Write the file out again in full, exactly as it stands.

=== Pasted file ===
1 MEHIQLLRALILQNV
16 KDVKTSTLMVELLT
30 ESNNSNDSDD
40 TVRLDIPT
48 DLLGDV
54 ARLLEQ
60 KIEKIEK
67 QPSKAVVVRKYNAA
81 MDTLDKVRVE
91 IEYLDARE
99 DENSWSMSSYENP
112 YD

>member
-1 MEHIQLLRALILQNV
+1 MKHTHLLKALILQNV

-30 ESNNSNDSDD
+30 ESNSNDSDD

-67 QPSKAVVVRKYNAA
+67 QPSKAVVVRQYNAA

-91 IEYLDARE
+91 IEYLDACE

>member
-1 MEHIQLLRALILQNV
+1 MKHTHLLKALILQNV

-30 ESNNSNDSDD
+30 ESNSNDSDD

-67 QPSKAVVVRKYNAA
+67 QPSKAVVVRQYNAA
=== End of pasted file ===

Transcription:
1 MEHIQLLRALILQNV
16 KDVKTSTLMVELLT
30 ESNNSNDSDD
40 TVRLDIPT
48 DLLGDV
54 ARLLEQ
60 KIEKIEK
67 QPSKAVVVRKYNAA
81 MDTLDKVRVE
91 IEYLDARE
99 DENSWSMSSYENP
112 YD

>member
-1 MEHIQLLRALILQNV
+1 MKHTHLLKALILQNV

-30 ESNNSNDSDD
+30 ESNSNDSDD

-67 QPSKAVVVRKYNAA
+67 QPSKAVVVRQYNAA

-91 IEYLDARE
+91 IEYLDACE

>member
-1 MEHIQLLRALILQNV
+1 MKHTHLLKALILQNV

-30 ESNNSNDSDD
+30 ESNSNDSDD

-67 QPSKAVVVRKYNAA
+67 QPSKAVVVRQYNAA